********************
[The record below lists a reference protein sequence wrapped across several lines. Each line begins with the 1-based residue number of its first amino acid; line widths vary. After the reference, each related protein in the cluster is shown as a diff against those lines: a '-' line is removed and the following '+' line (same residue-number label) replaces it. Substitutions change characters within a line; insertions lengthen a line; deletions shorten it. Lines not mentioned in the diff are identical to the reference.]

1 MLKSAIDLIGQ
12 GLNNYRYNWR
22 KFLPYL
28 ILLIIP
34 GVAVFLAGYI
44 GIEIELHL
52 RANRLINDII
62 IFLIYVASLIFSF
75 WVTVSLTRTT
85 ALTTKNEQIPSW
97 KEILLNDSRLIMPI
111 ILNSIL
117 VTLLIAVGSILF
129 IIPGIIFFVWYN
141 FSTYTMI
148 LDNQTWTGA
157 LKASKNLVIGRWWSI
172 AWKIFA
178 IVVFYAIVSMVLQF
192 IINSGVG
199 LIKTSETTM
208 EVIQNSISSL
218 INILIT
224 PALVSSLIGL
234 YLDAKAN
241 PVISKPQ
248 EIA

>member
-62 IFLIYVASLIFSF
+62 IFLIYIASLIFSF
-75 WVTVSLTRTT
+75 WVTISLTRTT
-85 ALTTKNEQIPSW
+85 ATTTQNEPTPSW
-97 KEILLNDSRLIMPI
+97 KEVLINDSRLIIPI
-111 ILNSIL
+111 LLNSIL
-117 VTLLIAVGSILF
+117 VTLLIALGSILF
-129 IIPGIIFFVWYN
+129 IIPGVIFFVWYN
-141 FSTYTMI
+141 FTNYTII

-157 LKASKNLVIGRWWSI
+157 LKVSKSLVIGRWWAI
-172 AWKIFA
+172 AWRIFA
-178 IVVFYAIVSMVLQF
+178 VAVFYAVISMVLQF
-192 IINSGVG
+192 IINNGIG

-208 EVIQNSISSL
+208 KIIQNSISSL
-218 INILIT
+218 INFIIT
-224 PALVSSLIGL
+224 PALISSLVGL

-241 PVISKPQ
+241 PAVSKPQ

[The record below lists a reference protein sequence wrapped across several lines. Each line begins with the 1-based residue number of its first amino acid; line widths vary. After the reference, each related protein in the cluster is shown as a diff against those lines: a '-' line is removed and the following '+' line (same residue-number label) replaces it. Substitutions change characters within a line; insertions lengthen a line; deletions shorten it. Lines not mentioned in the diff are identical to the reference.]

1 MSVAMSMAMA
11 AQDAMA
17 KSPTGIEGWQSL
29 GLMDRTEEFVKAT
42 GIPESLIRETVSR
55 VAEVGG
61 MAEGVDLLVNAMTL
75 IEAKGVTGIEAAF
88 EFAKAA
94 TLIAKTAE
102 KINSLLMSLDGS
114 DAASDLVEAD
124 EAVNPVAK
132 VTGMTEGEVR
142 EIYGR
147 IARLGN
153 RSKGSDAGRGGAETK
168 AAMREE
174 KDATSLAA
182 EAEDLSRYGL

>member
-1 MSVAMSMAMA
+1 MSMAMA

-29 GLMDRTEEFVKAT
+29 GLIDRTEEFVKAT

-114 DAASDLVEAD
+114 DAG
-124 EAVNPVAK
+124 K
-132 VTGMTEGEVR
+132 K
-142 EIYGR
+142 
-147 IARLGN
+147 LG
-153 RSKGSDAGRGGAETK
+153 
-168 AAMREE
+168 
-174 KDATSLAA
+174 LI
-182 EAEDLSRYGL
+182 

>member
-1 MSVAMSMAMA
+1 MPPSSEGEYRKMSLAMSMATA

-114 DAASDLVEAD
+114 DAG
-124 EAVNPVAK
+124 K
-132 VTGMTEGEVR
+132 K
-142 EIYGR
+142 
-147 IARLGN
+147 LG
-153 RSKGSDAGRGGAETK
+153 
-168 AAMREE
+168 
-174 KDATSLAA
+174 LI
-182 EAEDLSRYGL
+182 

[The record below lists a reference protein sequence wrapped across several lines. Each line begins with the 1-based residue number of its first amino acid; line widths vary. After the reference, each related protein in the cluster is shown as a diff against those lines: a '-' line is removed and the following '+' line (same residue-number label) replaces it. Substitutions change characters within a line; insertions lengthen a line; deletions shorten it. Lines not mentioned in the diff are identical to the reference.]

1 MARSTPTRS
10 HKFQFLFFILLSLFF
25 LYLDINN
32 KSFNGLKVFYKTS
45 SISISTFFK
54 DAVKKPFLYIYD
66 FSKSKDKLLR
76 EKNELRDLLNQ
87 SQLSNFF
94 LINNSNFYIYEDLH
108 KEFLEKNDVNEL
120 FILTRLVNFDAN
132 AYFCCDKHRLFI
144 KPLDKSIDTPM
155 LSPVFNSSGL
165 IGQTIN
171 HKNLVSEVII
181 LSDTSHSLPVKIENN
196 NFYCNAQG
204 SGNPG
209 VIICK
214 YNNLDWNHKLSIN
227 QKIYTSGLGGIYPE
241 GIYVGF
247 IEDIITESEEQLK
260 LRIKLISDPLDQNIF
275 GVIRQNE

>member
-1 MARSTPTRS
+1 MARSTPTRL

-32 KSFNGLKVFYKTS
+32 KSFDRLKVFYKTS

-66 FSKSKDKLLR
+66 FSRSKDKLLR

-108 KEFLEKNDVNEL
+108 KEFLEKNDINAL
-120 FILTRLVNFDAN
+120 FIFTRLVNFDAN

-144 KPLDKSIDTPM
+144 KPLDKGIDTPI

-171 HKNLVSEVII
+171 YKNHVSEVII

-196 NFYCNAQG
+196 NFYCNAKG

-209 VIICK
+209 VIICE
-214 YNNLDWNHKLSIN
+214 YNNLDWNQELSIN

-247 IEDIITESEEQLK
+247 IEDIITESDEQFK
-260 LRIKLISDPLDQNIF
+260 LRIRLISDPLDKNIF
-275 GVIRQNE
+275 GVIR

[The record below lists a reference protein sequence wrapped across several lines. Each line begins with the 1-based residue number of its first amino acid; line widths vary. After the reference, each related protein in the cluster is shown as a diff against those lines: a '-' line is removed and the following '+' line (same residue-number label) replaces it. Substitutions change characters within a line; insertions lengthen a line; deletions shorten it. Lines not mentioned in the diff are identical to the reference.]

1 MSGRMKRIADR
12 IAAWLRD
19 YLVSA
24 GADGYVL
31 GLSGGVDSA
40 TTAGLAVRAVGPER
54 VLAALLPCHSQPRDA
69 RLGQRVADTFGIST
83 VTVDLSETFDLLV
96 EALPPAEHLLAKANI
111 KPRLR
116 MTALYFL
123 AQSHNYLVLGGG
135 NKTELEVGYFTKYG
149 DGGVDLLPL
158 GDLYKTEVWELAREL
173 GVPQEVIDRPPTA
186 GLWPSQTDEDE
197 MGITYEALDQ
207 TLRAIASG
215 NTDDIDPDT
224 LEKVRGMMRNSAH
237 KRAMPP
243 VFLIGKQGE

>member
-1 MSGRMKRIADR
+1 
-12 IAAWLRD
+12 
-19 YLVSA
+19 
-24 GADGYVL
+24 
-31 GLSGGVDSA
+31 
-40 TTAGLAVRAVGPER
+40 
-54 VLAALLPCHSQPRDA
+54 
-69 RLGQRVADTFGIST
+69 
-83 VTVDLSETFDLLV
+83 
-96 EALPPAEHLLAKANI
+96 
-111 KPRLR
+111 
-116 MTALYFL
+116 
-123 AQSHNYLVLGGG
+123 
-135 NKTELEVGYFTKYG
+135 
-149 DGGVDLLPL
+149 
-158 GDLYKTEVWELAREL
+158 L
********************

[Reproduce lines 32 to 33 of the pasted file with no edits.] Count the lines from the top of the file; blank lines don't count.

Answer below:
-75 WVTVSLTRTT
+75 WVTISLTRTT